More and more flourishing rooftop farms are turning up in cities all around the world. They also can be found in densely populated Palestinian refugee camps in the Middle East. But they are more than a means of urban food production. Locally, they add to the actionability of local communities. Globally, they react to the climate change as a universal challenge. We took a closer look at two exciting projects in Jordan.
Roads are narrow here, buildings densely packed, and the air is dusty. It’s rather hot outside and there hasn’t been rain for quite some time. The effects of climate change can be particularly drastic in dry countries like Jordan. Some men are huddling in the shade chatting and drinking tea. On the other side of the road, a few teenagers are playing football as if they were immune to the scorching heat. “Al-Husn” is one of thirteen Palestinian refugee camps in northern Jordan. Originally, these camps were built as a temporary solution to house Palestinian refugees. But by now, some of them have been in existence for seventy years and have grown into extremely dense cities. There are practically no green areas and the building structure allows for nothing more than narrow alleyways. If you look closely though, you might spot little green oases on the roofs of “Al-Husn”. Over the course of two years, the local organization “Al-Karmel club” has planned and realized a total of 43 privately or publicly owned rooftop farms where local fruits and vegetables grow all year round in custom-built greenhouses and later are cooked into delicious meals.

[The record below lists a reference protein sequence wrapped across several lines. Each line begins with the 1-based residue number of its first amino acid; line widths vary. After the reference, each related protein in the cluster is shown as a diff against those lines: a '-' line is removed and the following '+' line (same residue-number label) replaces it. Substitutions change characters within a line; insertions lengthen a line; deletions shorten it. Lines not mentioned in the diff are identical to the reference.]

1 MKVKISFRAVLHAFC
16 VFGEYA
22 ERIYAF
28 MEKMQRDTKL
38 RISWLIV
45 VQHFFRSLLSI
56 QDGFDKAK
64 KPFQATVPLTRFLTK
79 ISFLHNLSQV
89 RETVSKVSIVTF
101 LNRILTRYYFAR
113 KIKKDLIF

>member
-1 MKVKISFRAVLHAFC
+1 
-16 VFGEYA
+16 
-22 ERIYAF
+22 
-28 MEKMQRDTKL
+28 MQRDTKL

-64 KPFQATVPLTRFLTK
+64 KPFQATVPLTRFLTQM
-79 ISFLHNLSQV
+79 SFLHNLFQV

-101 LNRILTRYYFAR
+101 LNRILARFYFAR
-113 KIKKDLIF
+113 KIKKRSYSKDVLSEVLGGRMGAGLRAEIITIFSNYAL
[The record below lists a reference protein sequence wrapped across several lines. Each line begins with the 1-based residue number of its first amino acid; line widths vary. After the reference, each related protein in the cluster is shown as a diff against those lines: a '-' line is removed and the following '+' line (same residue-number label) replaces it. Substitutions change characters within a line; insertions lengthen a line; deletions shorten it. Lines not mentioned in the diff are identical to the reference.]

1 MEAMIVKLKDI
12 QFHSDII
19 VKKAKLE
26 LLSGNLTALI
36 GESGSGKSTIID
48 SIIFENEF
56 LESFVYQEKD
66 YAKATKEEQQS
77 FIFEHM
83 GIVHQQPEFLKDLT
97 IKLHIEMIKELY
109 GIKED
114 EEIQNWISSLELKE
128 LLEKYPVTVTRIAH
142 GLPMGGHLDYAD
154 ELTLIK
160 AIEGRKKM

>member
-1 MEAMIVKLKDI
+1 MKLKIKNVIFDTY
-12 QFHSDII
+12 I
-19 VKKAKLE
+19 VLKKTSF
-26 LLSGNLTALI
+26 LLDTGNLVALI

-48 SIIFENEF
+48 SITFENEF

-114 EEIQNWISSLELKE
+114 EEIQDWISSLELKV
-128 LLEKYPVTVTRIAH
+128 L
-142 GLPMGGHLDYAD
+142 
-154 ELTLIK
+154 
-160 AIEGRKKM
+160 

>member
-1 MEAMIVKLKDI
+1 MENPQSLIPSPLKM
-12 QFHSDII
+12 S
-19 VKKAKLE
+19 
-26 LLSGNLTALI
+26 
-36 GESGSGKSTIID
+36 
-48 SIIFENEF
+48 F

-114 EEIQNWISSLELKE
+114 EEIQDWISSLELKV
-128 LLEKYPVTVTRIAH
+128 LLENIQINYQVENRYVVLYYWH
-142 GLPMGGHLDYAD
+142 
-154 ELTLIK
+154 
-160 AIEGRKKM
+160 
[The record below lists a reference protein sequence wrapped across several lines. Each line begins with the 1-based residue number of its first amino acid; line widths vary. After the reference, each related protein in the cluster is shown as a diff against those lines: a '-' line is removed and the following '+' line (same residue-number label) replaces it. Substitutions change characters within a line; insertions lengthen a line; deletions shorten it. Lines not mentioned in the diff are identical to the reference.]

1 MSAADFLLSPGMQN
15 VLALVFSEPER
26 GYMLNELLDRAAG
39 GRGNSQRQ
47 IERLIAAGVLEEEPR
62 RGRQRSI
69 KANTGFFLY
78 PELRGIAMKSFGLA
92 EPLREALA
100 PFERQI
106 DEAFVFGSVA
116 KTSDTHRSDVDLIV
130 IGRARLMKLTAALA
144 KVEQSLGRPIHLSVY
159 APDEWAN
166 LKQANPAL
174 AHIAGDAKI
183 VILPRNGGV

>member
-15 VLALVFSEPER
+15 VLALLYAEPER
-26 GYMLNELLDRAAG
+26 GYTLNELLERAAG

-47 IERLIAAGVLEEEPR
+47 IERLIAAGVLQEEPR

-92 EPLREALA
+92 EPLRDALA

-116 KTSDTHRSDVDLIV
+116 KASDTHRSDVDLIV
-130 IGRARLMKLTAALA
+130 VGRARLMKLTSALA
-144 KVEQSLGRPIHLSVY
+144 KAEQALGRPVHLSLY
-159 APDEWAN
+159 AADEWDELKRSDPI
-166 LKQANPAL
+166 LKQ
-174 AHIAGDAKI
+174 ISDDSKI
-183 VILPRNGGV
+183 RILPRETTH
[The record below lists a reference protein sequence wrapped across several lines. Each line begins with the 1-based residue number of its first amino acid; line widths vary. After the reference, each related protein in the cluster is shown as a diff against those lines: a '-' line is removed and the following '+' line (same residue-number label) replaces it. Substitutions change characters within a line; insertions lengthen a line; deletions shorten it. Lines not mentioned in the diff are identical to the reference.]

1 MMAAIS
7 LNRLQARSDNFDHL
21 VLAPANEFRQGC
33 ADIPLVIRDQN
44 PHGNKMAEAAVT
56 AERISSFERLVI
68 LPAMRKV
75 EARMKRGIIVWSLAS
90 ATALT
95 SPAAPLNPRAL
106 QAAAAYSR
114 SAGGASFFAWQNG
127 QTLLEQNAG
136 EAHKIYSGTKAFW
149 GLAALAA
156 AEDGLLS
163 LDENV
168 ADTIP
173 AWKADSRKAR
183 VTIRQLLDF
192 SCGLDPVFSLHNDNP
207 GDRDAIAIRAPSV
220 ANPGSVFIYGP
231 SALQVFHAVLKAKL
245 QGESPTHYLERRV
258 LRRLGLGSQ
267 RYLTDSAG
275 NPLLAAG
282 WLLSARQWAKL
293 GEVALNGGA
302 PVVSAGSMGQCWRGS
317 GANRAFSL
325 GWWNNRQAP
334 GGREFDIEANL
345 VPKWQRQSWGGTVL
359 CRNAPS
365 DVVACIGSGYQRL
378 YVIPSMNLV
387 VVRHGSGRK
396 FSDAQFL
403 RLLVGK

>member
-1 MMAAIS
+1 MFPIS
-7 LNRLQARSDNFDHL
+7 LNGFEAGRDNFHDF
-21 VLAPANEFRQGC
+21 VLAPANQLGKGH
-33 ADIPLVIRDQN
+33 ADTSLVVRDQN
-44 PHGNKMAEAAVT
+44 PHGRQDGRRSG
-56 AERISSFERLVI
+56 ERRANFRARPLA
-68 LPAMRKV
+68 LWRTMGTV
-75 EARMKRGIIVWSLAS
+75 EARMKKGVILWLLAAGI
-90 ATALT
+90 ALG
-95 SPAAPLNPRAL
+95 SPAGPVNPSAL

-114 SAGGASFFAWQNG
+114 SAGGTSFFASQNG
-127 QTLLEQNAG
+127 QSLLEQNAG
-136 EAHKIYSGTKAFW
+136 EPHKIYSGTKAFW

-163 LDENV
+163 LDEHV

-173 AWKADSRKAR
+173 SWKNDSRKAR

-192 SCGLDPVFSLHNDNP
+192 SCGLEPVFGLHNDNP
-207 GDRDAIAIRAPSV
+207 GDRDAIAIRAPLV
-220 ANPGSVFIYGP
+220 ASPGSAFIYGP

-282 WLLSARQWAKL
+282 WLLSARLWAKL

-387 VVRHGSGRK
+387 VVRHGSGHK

Belgian NGO “Greening the Camps” takes a similar approach. As a pilot project, the young and interdisciplinary team realized the first rooftop farm on top of a cultural centre in Jordan’s capital Amman. Another rooftop farm was built on top of a vocational school in Palestinian refugee camp “Jerash”. The project does not only focus on working with the camp community but also experimenting with innovative ways of urban agriculture. This includes water-efficient irrigation systems such as hydroponics which are especially indispensable in arid countries like Jordan. As it is the case in the “Husn” camp, mostly recycled materials such as old water containers and jerrycans are used.
Despite their different local realization, both projects create a first possibility for self-supply which in turn enables the local camp communities to act autonomously. Within the extremely dense structure of Palestinian refugee camps, the roofs are finally considered a spatial resource which is only logical to be used. Not least, urban rooftop farms build awareness for a healthy diet and local food production – an awareness that globally seems to vanish more and more.